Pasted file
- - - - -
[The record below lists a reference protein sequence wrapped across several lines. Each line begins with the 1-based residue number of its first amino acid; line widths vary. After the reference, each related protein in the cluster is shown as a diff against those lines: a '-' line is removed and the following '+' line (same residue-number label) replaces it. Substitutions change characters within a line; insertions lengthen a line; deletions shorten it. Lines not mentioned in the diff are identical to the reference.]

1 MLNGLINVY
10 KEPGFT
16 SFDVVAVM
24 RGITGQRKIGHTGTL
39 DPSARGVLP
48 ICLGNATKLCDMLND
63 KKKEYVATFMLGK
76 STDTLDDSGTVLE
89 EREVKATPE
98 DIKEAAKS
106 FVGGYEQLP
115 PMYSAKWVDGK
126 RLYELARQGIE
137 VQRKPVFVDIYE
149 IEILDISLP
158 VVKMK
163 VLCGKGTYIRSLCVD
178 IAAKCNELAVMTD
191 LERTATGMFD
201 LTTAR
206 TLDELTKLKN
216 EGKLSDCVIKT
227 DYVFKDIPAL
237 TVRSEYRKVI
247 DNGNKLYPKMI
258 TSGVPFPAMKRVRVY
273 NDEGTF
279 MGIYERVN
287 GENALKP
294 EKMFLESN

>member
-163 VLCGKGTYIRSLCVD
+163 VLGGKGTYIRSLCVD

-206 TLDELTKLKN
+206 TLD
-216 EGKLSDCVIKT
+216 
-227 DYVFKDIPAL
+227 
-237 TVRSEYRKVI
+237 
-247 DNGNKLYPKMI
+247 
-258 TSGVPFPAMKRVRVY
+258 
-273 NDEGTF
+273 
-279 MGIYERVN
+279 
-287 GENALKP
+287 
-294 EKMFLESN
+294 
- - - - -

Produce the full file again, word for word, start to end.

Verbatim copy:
[The record below lists a reference protein sequence wrapped across several lines. Each line begins with the 1-based residue number of its first amino acid; line widths vary. After the reference, each related protein in the cluster is shown as a diff against those lines: a '-' line is removed and the following '+' line (same residue-number label) replaces it. Substitutions change characters within a line; insertions lengthen a line; deletions shorten it. Lines not mentioned in the diff are identical to the reference.]

1 MLNGLINVY
10 KEPGFT
16 SFDVVAVM
24 RGITGQRKIGHTGTL
39 DPSARGVLP
48 ICLGNATKLCDMLND
63 KKKEYVATFMLGK
76 STDTLDDSGTVLE
89 EREVKATPE
98 DIKEAAKS
106 FVGGYEQLP
115 PMYSAKWVDGK
126 RLYELARQGIE
137 VQRKPVFVDIYE
149 IEILDISLP
158 VVKMK
163 VLCGKGTYIRSLCVD
178 IAAKCNELAVMTD
191 LERTATGMFD
201 LTTAR
206 TLDELTKLKN
216 EGKLSDCVIKT
227 DYVFKDIPAL
237 TVRSEYRKVI
247 DNGNKLYPKMI
258 TSGVPFPAMKRVRVY
273 NDEGTF
279 MGIYERVN
287 GENALKP
294 EKMFLESN

>member
-163 VLCGKGTYIRSLCVD
+163 VLGGKGTYIRSLCVD

-206 TLDELTKLKN
+206 TLD
-216 EGKLSDCVIKT
+216 
-227 DYVFKDIPAL
+227 
-237 TVRSEYRKVI
+237 
-247 DNGNKLYPKMI
+247 
-258 TSGVPFPAMKRVRVY
+258 
-273 NDEGTF
+273 
-279 MGIYERVN
+279 
-287 GENALKP
+287 
-294 EKMFLESN
+294 